The scores are in:
Verbal: 44Score: 770
I still cant digest it! Just about 8 hours ago, I was reading the debriefs online and imagining what kind of debrief I would have to contribute. Will it be the one warning people of my flaws during the exam or one that provides advice and tips. I literally froze when I saw the score. The highest that I had managed whilst practicing at home was 750 and that too, I took a day long break between the quant and verbal sections! But it did happen, so the very first lesson:GMAT is very learnable!
You do not have to be a native speaker or a BSc in Mathematics to crack this test. Avid practice is your passport to an awesome gmat score.
I started my preparation 2 months ago and being in banking.. that does not mean a lot of time. But quality studying is what matters most. I started off taking a gmat prep test..scored 650..didnt get de-motivated because 700+ is what I was aiming for. Then got hold of the following resources:OG 11OG 10
Sets—The online series with lots and lots of tests.
Princeton online free testKaplan 800
(The collection of only the hard questions)
SC, RC, CR 1000
Before I delve into my personal strategies..Notes about my actual exam:
- I paced throughout the quant and verbal sections: Did 22 questions in quant when I had 45 mins remaining and completed 25 questions in verbal with 40 mins remaining. However, I became complacent and towards the end of it, I guessed (not educated) the last two questions of each of the sections. I am sure I must have gotten a couple right by luck or else I wouldn’t have made the score. It is important to note that you are always under a time crisis in the gmat. Even if you feel you are pacing the test and have saved a lot of time, when you sum up the time it may not be so large after all. This is how the brain works: ‘I did a question I had to do in 1 min in 20 secs. So that is like I didn’t waste any time for this question. So I have double the time for my next question’. Well well..if you keep thinking this, you’ll realize the fallacy of your calculations towards the end when you are under a severe time crisis! At least I did!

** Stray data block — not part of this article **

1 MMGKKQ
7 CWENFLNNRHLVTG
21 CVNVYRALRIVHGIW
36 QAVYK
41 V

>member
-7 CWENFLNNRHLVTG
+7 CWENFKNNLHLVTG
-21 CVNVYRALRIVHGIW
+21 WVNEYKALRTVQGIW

- Verbal was easier compared to gmat prep. The passages were very comprehensible and there were almost no hard inference questions. SC were tricky but short. When they are short, you have the time to re-read them and pull out the flaws.
- Took 5 minutes off during each of the optional 10 minutes break. Took advice from someone in this forum and stuffed myself with almonds. Did miracles!
Now about prep:Verbal
Tear apart the sentences of the official guides and gmat prep and use them in conjunction with the Manhattan guide. What you could do:
- Solve the question of OG 11
topic by topic as classified by MGMAT: This will teach you how to attack questions for which you know what topic is being tested
- Solve the Gmat prep, manhattan, OG 10
questions without the guide. This should give you enough practice to identify the topics on your own and then attacking them.Quant
The key is practice. I did the Sets which are perfect to gauge a LOT of important concepts. Once you do the sets, you can always check your answers online as most of the questions have been solved previously. Even if you got the question right, it pays to have a look at the forums as almost all the time they tell you some new and quick way to go about them or perhaps, you could contribute. While on this, I’d like to thank Ian Stewart
. His posts for certain Math questions are like gems! Sometimes by reading just one of his posts, I felt I did my share of preparation for that day! Writing
Practiced one of each 2 weeks before the exam. Compared it to the one in Official guide and felt I was doing well. Left it at that and just re-read what I had written the day before the exam. I am quite confident about this section as well. I finished 2 minutes before the time for each. I had a fourth important point to mention in the issue section that would have taken a paragraph but when I saw that I didn’t have time, I decided to stop. I think it is better not to mention a point that you cannot develop. Or if you really want to show the reader that you know about this aspect, you could mention it in the passing in your final paragraph.What’s next?
I have recently completed my undergraduate degree from the London school of Economics and am working for UBS. I am still 21 so I intend to gain some experience before applying for B-schools. I don’t know which one. It depends on their courses 2 years down the line.
Lastly, I’d like to Thank everyone in this forum. Trust me..It is superior to ANY gmat class that you intend to take. Whatever question you may have, simply ask and you’ll get fantastic insightful responses. Also, let me know if I personally can be of any help to anyone.
I am leaving London tomorrow and heading to India for a week. My plan there: Get sloshed! And get a little more sloshed!